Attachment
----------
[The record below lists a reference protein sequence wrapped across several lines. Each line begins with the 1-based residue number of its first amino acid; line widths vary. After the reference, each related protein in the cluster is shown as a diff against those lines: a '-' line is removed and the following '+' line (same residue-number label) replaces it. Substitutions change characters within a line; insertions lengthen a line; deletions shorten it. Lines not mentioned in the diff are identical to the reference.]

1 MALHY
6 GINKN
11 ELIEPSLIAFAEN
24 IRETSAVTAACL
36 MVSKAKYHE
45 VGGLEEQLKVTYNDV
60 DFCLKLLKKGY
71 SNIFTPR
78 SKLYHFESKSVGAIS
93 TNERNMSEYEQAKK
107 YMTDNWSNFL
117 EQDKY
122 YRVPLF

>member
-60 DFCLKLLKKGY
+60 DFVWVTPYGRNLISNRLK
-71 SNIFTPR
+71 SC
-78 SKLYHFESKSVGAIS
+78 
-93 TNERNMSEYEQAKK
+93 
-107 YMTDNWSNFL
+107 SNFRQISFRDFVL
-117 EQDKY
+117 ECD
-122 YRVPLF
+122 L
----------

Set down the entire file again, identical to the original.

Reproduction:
[The record below lists a reference protein sequence wrapped across several lines. Each line begins with the 1-based residue number of its first amino acid; line widths vary. After the reference, each related protein in the cluster is shown as a diff against those lines: a '-' line is removed and the following '+' line (same residue-number label) replaces it. Substitutions change characters within a line; insertions lengthen a line; deletions shorten it. Lines not mentioned in the diff are identical to the reference.]

1 MALHY
6 GINKN
11 ELIEPSLIAFAEN
24 IRETSAVTAACL
36 MVSKAKYHE
45 VGGLEEQLKVTYNDV
60 DFCLKLLKKGY
71 SNIFTPR
78 SKLYHFESKSVGAIS
93 TNERNMSEYEQAKK
107 YMTDNWSNFL
117 EQDKY
122 YRVPLF

>member
-60 DFCLKLLKKGY
+60 DFVWVTPYGRNLISNRLK
-71 SNIFTPR
+71 SC
-78 SKLYHFESKSVGAIS
+78 
-93 TNERNMSEYEQAKK
+93 
-107 YMTDNWSNFL
+107 SNFRQISFRDFVL
-117 EQDKY
+117 ECD
-122 YRVPLF
+122 L